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Eugene Barnette, 61, in the lobby of the Penn Mathilda apartment complex, where he rents an apartment. Penn Mathilda is a Bloomfield complex with 39 units of affordable housing. (Photo by Ryan Loew/PublicSource)

Gospel music rattles through Eugene Barnette’s apartment in Bloomfield. He has a shelf of CDs still bearing the price tags of $4 to $8 from secondhand stores. Shouts of thanks and praise echo through his residence overlooking Penn Avenue. The 61-year-old grandfather thinks he has a lot to be grateful for, even after a harrowing few years.

Barnette left his job at the Home Depot in East Liberty and went on disability assistance when he was diagnosed with cancer. He was already dealing with diabetes and depression. Rite Aid packages and paperwork from the Cancer Caring Center are strewn about his coffee table, next to a glass chessboard and religious books and pamphlets. A walking cane and cart for pushing around items sit by his door.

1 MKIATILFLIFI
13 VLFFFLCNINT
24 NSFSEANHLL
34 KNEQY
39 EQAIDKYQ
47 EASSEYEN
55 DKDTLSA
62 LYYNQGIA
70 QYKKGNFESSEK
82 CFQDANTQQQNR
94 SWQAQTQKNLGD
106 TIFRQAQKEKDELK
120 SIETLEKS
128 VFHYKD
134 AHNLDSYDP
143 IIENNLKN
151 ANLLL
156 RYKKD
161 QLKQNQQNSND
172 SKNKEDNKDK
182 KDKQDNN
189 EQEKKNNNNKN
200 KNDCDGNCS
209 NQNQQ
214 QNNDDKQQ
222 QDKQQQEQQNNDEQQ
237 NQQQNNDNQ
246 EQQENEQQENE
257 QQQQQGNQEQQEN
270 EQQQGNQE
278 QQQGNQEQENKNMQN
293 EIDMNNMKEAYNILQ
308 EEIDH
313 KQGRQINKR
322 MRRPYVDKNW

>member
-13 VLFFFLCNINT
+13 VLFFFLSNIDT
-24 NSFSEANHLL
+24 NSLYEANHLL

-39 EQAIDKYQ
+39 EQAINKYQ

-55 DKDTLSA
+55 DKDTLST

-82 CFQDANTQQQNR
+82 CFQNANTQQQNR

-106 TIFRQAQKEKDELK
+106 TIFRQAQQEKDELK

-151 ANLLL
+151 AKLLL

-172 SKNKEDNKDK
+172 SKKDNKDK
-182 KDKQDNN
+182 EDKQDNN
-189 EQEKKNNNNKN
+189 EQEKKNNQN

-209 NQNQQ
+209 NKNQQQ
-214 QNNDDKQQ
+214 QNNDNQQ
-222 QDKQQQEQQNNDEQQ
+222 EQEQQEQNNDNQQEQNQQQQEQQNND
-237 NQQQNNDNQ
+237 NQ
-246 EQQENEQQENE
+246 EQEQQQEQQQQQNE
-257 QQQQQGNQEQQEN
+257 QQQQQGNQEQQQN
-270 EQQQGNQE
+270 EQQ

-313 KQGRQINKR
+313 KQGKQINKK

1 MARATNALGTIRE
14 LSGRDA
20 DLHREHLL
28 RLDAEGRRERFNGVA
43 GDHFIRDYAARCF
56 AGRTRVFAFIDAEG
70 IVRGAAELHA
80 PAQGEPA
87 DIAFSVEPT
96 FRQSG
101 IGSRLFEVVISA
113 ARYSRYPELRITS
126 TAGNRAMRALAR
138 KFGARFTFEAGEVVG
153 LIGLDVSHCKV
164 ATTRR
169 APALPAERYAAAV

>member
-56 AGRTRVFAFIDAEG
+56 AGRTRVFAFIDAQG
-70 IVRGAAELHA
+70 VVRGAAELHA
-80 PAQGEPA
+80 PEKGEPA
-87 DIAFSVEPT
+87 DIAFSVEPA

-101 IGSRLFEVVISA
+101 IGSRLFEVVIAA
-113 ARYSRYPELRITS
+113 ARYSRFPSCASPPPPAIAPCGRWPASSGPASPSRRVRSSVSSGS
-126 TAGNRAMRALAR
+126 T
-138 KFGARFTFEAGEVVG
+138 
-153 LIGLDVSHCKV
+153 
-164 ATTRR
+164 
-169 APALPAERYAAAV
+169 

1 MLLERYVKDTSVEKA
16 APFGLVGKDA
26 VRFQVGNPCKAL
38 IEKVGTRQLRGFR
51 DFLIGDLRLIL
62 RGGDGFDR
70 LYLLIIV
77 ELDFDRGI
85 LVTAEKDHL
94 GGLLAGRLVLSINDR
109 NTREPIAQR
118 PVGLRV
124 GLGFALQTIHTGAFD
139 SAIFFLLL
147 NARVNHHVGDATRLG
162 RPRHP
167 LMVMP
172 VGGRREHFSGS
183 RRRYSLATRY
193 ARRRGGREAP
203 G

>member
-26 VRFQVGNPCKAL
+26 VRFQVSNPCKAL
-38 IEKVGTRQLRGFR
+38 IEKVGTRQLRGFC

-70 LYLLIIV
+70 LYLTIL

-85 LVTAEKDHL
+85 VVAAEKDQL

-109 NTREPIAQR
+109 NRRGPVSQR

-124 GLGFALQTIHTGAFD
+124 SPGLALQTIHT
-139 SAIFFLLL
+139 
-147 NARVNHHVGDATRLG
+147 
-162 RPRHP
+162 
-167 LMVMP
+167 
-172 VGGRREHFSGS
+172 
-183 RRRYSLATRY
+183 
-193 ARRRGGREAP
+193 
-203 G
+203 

When he was diagnosed, Barnette was living in Penn Plaza, the East Liberty low-income apartment building whose owners evicted residents, after its affordability provisions expired, to demolish it and build something more profitable in an increasingly posh neighborhood. “I went on Craigslist and looked for anything in a 5-mile radius,” Barnette said. “Everything was unaffordable.”



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